If you’ve posted a best of the year list, let me know in the comments. I love looking through other people’s favorite reads of the year. I’m especially interested in 2020 publications that I might have missed or should prioritize. 🙂

Neurodiversity in Space: Rivers Solomon – An Unkindness of Ghosts

This book was one of my five star predictions for the year and I’m glad to say, it was everything I had hoped and then some. As I loved Rivers Solomon’s novella The Deep, I wasn’t really worried that I might not like this book. But I didn’t just like this book, I loved it with the strength of a baby sun and I totally want to read everything else Solomon writes.

AN UNKINDNESS OF GHOSTS
by Rivers Solomon

Published: Akashic Books, 2017
eBook: 340 pages
Audiobook: 11 hours 55 minutes
Standalone
My rating: 9/10

Opening line: Aster removed two scalpels from her med-kit to soak in a solution of disinfectant.

Odd-mannered, obsessive, withdrawn, Aster has little to offer folks in the way of rebuttal when they call her ogre and freak. She’s used to the names; she only wishes there was more truth to them. If she were truly a monster, as they accuse, she’d be powerful enough to tear down the walls around her until nothing remained of her world, save for stories told around the cookfire.
Aster lives in the low-deck slums of the HSS Matilda, a space vessel organized much like the antebellum South. For generations, the Matilda has ferried the last of humanity to a mythical Promised Land. On its way, the ship’s leaders have imposed harsh moral restrictions and deep indignities on dark-skinned sharecroppers like Aster, who they consider to be less than human.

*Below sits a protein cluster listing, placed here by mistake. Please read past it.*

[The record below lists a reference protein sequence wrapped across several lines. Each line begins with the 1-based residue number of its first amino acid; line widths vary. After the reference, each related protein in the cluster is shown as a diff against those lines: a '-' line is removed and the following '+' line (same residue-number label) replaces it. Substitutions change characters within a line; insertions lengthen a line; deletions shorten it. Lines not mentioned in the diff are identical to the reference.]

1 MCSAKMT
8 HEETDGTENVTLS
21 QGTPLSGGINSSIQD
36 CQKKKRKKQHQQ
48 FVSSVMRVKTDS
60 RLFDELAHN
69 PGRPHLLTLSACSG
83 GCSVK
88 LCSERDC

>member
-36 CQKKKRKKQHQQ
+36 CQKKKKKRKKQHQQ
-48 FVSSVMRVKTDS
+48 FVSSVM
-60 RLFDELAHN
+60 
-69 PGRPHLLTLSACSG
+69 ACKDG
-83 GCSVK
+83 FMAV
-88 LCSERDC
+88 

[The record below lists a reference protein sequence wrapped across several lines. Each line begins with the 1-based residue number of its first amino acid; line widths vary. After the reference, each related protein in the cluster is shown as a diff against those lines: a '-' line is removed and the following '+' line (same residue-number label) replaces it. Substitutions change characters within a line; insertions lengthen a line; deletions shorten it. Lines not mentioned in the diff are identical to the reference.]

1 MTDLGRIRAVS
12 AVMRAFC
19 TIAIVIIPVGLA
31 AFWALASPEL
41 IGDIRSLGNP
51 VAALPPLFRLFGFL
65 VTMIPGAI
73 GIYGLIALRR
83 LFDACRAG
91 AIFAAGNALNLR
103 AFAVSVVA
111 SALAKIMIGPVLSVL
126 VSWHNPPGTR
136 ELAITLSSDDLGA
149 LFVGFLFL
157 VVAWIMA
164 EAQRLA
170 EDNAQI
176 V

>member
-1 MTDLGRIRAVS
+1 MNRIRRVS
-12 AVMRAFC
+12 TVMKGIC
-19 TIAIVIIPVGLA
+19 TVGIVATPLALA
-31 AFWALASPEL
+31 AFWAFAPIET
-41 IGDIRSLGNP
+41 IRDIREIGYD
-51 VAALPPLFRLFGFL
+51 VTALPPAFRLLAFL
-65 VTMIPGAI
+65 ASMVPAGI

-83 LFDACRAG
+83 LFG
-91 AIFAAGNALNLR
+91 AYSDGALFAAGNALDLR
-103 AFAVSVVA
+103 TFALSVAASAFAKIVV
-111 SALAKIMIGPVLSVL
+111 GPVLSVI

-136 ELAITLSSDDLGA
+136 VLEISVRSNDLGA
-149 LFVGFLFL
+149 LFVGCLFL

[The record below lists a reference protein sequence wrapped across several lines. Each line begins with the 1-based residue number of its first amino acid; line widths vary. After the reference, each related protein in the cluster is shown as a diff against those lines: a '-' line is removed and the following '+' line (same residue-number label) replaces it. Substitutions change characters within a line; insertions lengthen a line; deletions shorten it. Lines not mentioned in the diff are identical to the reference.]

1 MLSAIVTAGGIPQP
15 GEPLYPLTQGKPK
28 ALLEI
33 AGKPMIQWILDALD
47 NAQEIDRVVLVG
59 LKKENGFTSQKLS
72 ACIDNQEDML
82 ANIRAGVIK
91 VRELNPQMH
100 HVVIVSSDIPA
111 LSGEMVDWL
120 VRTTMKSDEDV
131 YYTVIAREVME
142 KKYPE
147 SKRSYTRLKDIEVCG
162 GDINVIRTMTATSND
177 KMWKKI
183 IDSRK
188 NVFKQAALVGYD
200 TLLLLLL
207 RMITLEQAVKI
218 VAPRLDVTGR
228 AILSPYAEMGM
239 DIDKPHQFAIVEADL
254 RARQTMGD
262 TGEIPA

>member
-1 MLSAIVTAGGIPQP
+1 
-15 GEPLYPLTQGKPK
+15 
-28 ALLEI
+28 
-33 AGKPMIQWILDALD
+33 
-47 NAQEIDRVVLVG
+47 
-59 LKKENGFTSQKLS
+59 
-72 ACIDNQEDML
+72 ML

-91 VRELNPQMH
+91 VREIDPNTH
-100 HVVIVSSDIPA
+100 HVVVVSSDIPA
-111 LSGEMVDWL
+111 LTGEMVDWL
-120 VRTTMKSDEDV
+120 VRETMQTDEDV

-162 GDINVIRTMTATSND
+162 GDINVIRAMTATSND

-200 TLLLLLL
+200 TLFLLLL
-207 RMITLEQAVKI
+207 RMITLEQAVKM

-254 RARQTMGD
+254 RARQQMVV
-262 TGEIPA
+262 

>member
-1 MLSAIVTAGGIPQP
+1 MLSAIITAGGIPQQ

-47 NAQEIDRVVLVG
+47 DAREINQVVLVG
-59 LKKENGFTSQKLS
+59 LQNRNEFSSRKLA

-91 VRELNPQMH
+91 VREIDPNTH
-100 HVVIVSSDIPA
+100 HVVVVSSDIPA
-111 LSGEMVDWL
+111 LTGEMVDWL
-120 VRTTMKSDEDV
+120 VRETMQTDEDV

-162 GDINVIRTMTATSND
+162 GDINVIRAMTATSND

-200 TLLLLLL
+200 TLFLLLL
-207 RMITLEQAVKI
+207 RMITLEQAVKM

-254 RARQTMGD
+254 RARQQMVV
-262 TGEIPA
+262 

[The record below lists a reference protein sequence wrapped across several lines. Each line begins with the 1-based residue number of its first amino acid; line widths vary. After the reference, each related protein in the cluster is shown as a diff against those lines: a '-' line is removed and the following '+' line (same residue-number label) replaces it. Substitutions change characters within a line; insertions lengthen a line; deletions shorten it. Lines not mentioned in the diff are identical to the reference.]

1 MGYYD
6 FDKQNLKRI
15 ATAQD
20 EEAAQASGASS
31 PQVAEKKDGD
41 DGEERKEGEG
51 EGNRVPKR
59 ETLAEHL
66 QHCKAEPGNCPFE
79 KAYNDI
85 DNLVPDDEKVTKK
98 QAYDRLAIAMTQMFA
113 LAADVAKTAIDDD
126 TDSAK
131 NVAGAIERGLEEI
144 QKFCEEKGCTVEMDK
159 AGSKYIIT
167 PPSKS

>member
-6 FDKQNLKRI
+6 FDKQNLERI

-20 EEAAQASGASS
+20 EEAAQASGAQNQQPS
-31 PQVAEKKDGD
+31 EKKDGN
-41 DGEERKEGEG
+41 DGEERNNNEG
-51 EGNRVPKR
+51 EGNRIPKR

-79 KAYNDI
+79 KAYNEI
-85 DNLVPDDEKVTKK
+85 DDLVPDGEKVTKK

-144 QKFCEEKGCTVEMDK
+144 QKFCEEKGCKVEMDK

When the autopsy of Matilda‘s sovereign reveals a surprising link between his death and her mother’s suicide some quarter-century before, Aster retraces her mother’s footsteps. Embroiled in a grudge with a brutal overseer and sowing the seeds of civil war, Aster learns there may be a way off the ship if she’s willing to fight for it.

This will be a difficult review to write, so let me say the most important thing first: I adored this book, from the very first page to the very last. It exceeded my (pretty high) expectations and strengthened my resolve to follow Rivers Solomon’s career closely. In this novel, they do so many different things, give us so many layers of story and character and world building that I don’t even know where to start gushing.

The most logical thing is to start with Aster, our protagonist, who has lived on the generation ship Matilda all her life. She was born in the lower decks, which are populated mostly by People of Color who are basically slaves in space. They have overseers, they get up very early to work in the fields, they have little to no rights, and the rich people from the upper decks look down on them as if they weren’t even human. But if you’re expecting a narrative that dwells mostly on the horrible social structure of Matilda you’re only partly right.